The history of roulette revisited

Roulette is easily one of the most recognised and popular games on the casino floor. Despite the fact that the barrier to entry is so low in terms of skill and understanding, it has a way captivating gamers, providing hours of excitement. So much so that I find myself playing live roulette online, as well as in casinos. Here is a brief history of the game!

Roulette has been a well-known casino floor game for over 100 years. With its origins in France (roulette translating to “small wheel”) it is believed that the game was a fusion of different popular gambling games in the 17th and 18th century.

By the mid-18th Century, Roulette had gained popularity in Monte Carlo, a place which is now internationally known as the home of the game. At this time, the game was slightly different to how we would see it now; a Roulette wheel had 2 dealer slots (0 and 00) whereby if the ball landed in these slots the house would win, pocketing all bets. It was actually in 1843 that one of the original two “dealer slots” were removed, in accordance to a modernised version famously created by Francois and Louis Blanc. This gave better odds to punters, which meant its popularity increased and was widely adopted all around the world.

Since then, the most popular version of Roulette (as we know it now) has been played, although you still may across some variations which have come about since. In 1886 in the USA, a new kind of tables roulette tables became popular which had numbers only going up to 28 but with 2 dealer slots.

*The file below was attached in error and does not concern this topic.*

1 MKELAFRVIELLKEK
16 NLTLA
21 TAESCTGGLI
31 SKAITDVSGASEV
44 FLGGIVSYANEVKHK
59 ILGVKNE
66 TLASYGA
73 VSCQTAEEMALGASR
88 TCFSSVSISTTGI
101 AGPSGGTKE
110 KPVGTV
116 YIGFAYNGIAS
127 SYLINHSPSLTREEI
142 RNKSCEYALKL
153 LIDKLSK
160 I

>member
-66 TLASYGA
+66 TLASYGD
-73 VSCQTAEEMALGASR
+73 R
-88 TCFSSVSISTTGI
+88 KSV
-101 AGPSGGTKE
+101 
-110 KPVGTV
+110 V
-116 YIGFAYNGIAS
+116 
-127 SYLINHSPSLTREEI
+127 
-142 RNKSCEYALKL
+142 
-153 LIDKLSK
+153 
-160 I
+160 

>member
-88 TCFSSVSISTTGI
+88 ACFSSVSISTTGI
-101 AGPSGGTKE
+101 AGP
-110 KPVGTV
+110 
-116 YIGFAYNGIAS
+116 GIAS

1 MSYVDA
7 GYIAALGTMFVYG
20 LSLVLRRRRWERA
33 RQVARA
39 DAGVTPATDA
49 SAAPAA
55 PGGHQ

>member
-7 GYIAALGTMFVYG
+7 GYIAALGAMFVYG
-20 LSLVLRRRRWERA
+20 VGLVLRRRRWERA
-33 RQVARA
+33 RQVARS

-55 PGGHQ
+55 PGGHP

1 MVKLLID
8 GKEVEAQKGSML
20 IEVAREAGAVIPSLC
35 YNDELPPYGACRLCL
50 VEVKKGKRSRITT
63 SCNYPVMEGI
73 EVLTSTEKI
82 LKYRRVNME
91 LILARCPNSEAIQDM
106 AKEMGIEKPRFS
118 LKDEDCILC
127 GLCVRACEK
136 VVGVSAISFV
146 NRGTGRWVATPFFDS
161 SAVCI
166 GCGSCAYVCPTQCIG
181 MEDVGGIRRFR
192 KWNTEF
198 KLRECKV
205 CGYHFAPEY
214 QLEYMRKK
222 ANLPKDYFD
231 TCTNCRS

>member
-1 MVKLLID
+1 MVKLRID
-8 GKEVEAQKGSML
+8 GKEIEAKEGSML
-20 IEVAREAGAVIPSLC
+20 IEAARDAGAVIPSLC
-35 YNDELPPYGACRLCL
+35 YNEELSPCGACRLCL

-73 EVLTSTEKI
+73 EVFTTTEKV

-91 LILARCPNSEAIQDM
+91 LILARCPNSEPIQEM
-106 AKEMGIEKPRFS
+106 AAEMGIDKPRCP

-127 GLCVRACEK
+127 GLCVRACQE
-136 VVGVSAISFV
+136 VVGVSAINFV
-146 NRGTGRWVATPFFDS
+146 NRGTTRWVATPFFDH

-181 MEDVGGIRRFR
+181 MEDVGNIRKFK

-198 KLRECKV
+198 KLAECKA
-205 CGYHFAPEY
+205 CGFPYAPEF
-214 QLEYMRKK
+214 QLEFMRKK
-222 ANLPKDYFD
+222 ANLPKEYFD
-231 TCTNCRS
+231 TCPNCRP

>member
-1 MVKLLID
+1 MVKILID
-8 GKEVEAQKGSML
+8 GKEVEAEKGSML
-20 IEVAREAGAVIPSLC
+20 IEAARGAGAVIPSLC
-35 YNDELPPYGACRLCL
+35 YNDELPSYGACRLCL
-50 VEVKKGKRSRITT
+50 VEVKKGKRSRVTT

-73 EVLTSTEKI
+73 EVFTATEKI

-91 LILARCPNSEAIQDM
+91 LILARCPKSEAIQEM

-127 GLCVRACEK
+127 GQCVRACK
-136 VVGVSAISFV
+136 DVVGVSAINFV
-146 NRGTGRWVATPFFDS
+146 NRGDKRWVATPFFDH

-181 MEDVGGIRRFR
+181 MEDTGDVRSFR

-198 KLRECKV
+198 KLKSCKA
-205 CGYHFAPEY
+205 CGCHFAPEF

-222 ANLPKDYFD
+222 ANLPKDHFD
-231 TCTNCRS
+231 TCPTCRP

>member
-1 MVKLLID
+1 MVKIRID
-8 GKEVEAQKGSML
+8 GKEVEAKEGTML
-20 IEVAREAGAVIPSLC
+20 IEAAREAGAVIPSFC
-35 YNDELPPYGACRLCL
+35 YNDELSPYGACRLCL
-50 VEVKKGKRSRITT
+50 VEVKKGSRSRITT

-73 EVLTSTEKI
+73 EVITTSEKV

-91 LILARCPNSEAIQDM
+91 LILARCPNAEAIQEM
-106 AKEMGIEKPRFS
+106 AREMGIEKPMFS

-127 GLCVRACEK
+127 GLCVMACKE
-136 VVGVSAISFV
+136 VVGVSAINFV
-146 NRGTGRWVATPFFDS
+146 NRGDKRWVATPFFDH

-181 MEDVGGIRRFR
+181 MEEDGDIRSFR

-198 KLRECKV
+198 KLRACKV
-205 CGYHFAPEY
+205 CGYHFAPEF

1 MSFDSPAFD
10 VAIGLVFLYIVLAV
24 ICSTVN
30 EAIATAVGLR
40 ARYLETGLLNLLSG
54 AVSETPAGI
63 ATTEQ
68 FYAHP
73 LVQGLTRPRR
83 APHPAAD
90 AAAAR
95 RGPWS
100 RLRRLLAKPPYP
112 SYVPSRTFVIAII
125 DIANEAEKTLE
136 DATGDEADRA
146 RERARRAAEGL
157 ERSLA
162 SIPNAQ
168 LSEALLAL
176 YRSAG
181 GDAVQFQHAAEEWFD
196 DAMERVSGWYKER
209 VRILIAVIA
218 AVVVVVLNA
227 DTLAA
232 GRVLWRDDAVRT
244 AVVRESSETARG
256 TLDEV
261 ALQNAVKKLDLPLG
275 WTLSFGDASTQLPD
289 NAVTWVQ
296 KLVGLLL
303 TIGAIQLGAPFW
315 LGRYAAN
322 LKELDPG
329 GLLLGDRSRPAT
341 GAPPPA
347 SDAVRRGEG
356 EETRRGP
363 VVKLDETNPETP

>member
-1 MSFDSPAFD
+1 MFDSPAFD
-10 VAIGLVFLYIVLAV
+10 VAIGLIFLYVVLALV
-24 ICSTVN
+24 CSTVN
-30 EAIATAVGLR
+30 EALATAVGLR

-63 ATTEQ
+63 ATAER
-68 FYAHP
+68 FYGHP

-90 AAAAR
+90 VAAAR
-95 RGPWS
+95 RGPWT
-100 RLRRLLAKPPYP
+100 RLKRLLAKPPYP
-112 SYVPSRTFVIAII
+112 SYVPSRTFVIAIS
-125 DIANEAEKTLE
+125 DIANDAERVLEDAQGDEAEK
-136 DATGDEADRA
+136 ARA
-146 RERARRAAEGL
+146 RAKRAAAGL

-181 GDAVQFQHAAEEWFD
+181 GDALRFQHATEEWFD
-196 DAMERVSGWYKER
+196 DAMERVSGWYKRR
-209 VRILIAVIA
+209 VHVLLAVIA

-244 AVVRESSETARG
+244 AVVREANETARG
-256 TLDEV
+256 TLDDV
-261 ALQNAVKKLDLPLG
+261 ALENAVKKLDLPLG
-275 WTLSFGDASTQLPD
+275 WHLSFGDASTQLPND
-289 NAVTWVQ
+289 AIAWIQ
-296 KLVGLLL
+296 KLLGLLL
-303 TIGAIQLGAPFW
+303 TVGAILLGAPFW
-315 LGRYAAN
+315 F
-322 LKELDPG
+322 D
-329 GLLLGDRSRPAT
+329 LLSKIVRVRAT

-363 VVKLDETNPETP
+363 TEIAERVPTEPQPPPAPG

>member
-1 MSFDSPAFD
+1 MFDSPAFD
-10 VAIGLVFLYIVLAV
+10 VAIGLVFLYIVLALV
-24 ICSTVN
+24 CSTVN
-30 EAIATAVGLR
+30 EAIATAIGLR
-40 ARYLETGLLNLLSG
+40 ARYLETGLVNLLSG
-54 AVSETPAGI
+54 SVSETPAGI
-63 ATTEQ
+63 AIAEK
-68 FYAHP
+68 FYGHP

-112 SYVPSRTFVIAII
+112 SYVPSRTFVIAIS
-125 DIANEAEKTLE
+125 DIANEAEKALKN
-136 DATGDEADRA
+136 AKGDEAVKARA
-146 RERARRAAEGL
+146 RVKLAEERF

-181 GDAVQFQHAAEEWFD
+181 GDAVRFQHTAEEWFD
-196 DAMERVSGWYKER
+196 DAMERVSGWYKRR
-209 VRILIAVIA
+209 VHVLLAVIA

By the 19th Century, both versions of Roulette had gained popularity all over Europe and the U.S.A., earning its status as one of the most famous and most popular casino games. When the German government abolished gambling in the 1860s, the last legal remaining casino operation in mainland Europe existed only at Monte Carlo, which became renowned as a gambling “mecca” for the elite of Europe.

As the game and evolved so did the methods of cheating it. During the 1900s in the American version of the game, the spinning wheel was actually moved out of reach (in most cases) from punters, meaning they could in no way manipulate the wheel. The betting layout was also simplified further to make gambling easier and the transfer of payment quicker.

As a result, the world now has two forms of popular games and you can even find them online with live Roulette games: the traditional, stylish, classic game that can be found in Monte Carlo, and the hi-speed, action packed (and simplified) American version of the game which you will find in most casinos in Las Vegas.

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